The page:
Okra is the fruit of a large vegetable plant thought to be of African origin. Grown in tropical and warm temperate climates, it is in the same family as the hibiscus and cotton plants. It is green and pod-shaped. Okra is often used in cooking, and if popular fresh, cooked, frozen, pickled, or canned. When cut, okra releases a sticky substance with thickening properties, useful for soups and stews. Gumbos, Brunswick stew, and pilaus are some well-known dishes which commonly use okra. Okra is often served in salads, stews, breaded and fried, or raw.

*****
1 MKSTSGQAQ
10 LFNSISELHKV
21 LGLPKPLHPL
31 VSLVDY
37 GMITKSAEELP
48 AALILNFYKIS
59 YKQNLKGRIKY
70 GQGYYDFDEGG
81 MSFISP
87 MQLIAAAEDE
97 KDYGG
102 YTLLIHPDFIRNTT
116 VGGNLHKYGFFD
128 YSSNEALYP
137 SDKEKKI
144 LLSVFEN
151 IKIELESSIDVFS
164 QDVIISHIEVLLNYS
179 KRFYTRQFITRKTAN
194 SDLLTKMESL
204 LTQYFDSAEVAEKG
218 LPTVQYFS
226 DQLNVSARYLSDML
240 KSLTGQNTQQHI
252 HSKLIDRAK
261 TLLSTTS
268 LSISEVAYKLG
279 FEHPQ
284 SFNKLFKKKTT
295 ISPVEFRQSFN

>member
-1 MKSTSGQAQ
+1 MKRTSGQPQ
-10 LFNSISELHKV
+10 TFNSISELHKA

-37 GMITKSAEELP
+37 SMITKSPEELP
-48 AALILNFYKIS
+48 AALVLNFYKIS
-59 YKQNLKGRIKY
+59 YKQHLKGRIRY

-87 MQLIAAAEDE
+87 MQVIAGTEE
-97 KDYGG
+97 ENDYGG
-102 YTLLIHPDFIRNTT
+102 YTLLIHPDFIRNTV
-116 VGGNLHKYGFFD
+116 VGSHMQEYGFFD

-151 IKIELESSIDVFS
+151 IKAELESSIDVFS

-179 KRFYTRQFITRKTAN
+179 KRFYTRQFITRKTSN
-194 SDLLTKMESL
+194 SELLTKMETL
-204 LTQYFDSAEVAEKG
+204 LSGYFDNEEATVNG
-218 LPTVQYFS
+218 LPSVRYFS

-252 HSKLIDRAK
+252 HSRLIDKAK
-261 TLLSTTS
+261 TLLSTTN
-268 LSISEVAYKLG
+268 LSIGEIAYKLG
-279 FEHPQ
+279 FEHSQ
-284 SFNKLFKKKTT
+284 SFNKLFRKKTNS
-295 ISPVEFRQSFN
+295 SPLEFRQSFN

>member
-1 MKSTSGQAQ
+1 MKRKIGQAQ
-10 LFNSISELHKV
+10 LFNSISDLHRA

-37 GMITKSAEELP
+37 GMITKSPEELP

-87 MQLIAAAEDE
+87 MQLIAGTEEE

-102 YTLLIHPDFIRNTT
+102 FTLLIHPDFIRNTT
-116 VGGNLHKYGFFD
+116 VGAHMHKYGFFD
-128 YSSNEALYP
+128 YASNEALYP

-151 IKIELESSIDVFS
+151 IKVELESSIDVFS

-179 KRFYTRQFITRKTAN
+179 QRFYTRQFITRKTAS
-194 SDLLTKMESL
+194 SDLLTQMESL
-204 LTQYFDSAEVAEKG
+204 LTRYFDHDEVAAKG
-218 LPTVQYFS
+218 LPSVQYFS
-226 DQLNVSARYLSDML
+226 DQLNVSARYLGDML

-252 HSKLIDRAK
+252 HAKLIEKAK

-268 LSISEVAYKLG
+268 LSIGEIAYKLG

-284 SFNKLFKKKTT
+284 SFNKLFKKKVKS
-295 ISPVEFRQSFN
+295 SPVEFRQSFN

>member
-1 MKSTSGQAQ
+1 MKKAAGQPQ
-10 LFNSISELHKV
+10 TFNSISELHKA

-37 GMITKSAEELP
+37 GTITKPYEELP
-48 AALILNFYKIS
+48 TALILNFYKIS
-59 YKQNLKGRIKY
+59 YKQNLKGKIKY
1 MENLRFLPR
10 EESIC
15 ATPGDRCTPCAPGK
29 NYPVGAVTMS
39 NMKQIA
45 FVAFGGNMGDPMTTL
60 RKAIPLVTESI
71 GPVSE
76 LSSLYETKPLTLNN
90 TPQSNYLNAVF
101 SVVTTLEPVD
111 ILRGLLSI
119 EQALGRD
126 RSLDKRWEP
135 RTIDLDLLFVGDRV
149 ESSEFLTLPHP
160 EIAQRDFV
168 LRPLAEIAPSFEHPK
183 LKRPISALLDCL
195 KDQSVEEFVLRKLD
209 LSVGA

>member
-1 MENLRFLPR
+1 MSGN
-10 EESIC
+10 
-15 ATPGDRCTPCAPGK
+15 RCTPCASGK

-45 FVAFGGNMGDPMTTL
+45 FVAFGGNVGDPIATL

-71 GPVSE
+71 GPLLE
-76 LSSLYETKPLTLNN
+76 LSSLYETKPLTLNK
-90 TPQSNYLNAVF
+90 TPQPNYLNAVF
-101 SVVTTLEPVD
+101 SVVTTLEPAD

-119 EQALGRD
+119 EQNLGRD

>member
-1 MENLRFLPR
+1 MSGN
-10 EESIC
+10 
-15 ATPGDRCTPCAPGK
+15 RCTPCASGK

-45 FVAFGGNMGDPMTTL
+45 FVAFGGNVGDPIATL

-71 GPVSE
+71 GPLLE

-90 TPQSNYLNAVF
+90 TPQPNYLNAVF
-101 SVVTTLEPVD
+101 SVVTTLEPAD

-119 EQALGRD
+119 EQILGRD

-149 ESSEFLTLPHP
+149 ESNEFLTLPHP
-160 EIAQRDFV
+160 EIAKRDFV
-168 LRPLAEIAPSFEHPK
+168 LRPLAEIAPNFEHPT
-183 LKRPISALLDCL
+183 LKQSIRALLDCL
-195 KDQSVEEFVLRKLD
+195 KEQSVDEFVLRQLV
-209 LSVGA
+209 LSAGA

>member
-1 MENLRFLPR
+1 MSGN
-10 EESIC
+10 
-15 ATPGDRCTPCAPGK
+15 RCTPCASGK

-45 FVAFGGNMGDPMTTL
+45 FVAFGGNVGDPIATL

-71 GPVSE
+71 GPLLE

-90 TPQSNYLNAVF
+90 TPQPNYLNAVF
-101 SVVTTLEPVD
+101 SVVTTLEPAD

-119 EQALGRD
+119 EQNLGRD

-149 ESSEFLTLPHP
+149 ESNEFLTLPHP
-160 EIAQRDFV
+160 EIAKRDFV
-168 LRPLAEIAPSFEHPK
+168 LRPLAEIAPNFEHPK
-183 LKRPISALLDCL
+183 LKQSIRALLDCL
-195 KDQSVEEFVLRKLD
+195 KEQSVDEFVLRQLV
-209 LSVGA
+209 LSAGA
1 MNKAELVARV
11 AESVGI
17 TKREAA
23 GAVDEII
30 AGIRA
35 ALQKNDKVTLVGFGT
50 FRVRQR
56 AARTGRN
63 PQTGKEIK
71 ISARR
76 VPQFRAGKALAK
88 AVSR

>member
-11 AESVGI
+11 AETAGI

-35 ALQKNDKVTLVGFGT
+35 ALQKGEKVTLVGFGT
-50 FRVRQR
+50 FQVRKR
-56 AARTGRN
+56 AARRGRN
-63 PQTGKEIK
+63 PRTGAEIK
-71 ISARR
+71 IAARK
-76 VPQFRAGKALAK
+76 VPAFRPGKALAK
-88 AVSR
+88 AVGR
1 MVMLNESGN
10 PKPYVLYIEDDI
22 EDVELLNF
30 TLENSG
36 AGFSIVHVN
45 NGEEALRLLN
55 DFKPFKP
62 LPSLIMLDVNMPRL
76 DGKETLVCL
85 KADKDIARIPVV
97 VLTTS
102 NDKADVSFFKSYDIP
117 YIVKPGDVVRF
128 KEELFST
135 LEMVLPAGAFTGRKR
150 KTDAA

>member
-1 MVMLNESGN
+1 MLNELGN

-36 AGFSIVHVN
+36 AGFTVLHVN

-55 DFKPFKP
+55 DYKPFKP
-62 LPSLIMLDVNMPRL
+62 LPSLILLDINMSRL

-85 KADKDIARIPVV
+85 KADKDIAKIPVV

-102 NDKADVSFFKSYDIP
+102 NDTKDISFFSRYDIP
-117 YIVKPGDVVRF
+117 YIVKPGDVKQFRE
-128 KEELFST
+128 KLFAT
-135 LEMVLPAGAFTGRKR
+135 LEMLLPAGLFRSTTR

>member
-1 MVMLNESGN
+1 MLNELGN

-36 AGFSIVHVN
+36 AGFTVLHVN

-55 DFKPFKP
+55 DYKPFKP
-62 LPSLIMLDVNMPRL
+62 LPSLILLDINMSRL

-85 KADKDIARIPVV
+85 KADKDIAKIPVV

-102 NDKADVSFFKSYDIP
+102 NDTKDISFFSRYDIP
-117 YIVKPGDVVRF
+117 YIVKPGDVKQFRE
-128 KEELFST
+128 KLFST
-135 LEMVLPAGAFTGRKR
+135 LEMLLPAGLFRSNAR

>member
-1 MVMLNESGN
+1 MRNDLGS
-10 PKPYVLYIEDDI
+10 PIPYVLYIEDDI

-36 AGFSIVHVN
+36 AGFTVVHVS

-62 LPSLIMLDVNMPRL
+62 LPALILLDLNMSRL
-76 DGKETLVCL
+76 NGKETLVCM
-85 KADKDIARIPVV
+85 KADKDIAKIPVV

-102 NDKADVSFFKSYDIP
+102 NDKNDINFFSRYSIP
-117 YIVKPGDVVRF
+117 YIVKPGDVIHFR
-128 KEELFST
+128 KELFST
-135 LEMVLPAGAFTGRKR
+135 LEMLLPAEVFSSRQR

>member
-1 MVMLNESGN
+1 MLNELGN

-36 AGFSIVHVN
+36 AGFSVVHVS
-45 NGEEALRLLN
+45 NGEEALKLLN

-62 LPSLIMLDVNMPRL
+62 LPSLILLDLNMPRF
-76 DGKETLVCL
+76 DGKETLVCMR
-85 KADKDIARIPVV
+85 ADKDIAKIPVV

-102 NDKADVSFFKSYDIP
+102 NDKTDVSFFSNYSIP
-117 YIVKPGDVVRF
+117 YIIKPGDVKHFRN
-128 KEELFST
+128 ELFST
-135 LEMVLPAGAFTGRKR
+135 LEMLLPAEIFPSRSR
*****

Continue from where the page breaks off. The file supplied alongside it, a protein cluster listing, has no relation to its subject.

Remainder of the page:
Okra is not only great for cooking but also possesses important nutritional value. Okra contains protein, carbohydrates, fat, and fiber. It is a good source of vitamin C, folate, vitamin A, and magnesium. Okra has demonstrated antioxidant, anti-inflammatory, and homocysteine-lowering abilities. Okra has also been used for asthma, bruising, and cataracts. Okra enhance the immune system.